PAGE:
By Job Osazuwa
A governorship aspirant under the All Progressives Congress (APC) in Oyo State, Mr. Akeem Agbaje, has said that he is in the best position to sack the incumbent governor, Seyi Makinde of the Peoples Democratic Party (PDP). He is a lawyer, businessman and infrastructure expert. He has described himself as a grassroots person who daily feels the impulse of the common man on the street. He shares how he intends delivering dividends of democracy to the people and more in this interview.
Some persons are commending the present governor that he is performing. Do you agree with them?
The governor is only doing well on social media. The indices for judging performance of a governor is the impact on people, including security for lives and property. Everywhere in Oyo, the security of life and property is almost non-existent. You have herdsmen, hoodlums and all sorts of criminalities are on the rise. It is clear that this government has failed woefully. The recently assessment on the ease of doing business in Nigeria, Oyo was number 28. Any government first and foremost is about the individual, providing leadership.
Do you mean that Oyo fared better under APC compared with PDP?
That is the natural implication judging from what is happening at the moment. The past governor, late Ajimobi did well. The people felt the existence of government. Without leadership, irrespective of the political party, you can’t achieve any positive result. This governor is busy devoting billions of naira on streetlights even where there are existing functional streetlights. Robberies now happen in broad daylight.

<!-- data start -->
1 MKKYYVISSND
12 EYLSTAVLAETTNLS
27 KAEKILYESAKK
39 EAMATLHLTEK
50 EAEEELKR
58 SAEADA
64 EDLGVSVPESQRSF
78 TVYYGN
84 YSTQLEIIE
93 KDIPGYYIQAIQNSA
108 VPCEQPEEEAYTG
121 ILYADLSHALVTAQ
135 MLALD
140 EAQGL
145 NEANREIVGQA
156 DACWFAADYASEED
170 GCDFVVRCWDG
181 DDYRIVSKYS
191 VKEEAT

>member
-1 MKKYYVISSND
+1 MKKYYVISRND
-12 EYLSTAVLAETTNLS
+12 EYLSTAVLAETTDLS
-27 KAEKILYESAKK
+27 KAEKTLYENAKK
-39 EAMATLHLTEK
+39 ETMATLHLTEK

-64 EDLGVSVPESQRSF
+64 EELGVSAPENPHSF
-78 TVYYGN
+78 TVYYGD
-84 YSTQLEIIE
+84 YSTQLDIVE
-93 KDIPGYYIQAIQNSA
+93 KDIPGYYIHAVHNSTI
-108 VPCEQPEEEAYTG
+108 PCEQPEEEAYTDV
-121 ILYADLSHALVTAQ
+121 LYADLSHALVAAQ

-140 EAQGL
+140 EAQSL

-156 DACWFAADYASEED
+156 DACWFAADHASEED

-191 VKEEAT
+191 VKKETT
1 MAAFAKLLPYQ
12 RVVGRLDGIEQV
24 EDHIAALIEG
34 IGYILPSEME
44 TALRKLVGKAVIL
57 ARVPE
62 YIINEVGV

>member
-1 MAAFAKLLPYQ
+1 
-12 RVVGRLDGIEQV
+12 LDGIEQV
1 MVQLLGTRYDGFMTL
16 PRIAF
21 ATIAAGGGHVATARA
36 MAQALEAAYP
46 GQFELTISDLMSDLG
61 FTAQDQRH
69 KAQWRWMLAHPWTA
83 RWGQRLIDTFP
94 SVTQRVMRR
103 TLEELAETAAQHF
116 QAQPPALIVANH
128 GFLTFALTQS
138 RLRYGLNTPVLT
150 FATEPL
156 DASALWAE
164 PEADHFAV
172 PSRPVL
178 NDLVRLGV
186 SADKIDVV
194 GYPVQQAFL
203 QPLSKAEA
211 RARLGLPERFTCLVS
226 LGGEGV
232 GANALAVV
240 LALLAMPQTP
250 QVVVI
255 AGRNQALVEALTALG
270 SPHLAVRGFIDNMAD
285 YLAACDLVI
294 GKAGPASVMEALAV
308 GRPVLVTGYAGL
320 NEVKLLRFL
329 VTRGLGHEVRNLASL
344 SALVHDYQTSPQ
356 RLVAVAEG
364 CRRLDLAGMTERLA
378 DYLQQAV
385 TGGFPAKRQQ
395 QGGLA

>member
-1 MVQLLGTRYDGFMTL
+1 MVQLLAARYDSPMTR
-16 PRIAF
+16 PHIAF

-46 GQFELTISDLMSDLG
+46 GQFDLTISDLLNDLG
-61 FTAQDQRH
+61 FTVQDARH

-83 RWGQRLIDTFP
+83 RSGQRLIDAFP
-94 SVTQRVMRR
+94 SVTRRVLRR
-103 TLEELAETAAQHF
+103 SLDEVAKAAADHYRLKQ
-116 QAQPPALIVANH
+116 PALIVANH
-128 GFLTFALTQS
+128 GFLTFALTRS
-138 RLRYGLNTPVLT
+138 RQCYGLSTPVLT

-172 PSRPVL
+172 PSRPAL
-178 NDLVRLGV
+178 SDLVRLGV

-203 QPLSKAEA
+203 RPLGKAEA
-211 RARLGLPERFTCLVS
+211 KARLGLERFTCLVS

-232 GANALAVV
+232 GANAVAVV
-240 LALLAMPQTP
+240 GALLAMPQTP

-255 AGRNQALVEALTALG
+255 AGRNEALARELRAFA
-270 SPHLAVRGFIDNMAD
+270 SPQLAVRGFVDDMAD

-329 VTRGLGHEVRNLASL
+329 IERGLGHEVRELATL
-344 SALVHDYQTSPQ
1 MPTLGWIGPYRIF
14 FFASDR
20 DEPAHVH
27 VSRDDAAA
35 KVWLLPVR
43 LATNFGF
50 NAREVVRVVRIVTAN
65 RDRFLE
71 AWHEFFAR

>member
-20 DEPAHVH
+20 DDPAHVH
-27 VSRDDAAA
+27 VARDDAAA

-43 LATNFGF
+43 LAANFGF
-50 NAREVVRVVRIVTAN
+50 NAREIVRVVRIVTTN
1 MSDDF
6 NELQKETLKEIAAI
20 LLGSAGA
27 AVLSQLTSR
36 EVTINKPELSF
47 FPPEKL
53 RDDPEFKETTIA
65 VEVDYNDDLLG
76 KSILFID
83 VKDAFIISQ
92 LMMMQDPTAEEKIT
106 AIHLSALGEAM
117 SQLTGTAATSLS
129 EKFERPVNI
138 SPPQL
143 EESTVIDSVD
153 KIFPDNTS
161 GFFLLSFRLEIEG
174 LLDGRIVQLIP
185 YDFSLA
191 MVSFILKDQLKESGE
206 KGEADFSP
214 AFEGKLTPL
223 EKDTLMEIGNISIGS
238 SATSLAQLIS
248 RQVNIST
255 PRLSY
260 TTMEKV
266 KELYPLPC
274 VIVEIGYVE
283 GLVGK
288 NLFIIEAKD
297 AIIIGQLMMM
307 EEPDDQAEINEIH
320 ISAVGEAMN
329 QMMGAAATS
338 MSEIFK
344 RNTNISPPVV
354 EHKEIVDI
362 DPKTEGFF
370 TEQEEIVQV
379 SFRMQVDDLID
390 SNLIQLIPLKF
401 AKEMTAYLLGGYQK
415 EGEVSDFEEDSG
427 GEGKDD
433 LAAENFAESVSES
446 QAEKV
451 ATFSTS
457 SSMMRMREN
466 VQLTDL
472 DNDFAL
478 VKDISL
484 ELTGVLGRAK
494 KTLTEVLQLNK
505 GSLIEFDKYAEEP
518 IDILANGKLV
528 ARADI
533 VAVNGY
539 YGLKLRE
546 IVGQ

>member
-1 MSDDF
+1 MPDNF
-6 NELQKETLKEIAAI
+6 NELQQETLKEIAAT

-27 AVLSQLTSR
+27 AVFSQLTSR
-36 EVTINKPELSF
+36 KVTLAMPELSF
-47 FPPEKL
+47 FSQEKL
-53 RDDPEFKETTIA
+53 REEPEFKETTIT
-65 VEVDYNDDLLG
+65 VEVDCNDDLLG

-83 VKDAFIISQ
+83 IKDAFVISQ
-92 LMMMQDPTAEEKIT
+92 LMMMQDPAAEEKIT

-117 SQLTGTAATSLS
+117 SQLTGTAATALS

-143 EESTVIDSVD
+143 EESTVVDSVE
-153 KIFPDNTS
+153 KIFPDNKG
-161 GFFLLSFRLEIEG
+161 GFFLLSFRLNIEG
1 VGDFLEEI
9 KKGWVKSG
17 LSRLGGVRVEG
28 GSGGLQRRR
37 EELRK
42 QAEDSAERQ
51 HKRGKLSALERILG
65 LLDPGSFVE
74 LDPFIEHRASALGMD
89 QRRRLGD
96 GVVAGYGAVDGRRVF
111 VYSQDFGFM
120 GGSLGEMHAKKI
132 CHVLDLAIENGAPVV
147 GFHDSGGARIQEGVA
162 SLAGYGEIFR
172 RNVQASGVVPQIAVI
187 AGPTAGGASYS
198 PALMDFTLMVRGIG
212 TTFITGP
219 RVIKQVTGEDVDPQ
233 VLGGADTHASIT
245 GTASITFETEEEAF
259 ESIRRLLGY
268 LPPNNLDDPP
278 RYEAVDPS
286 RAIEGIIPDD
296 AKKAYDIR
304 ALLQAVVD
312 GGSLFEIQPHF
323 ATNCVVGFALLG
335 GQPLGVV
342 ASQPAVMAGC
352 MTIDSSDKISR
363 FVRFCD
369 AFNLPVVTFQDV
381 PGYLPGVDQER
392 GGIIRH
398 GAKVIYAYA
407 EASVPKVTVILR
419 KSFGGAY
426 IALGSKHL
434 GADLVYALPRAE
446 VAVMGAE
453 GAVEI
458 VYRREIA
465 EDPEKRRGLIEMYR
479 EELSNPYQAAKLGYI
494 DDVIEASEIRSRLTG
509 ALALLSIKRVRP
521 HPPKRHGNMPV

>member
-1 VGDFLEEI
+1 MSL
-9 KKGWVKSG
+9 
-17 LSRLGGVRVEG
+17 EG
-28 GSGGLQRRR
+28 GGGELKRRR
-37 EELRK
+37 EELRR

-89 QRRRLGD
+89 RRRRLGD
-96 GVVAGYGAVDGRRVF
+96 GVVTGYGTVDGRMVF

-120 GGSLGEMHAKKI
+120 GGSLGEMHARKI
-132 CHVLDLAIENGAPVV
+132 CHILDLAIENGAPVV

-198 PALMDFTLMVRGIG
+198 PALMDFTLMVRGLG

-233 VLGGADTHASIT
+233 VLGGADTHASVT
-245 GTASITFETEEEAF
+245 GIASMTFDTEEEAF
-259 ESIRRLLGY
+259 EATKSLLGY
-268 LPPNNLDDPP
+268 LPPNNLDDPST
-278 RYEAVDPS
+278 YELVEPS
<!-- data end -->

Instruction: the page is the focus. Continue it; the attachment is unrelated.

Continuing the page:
What gives you the confidence that you will clinch the APC’s ticket at the primary?
APC is a democratic party. The door is open to everyone from every part of Oyo. It is now left for every aspirant to put in their abilities. Anybody could come up with a beautiful manifesto but the most critical thing is the ability to drive it and meet up with the expectations of the people. To do that, one of the most important things is that you must have lived and related with the people in the communities. You must have gone round the nooks and crannies of the state. This is not because election is near and you have money to throw around.
I have lived and worked all my life in Oyo. I have been to all the 33 Local Government Areas (LGAs) of the state and I have a relationship with all the people from these LGAs. Most of the leadership we have had in the past, the people never really lived in Oyo. This is why they were not able to address our basic problems. They might have achieved one or two things, but development is a value-chain thing, meaning you must connect every segment of the society so that you don’t leave one for the other. For example, when you neglect education, it will be very difficult to recover from it.
Do you have the financial muscle to compete with other aspirants, as money now plays dominant role in Nigeria politics?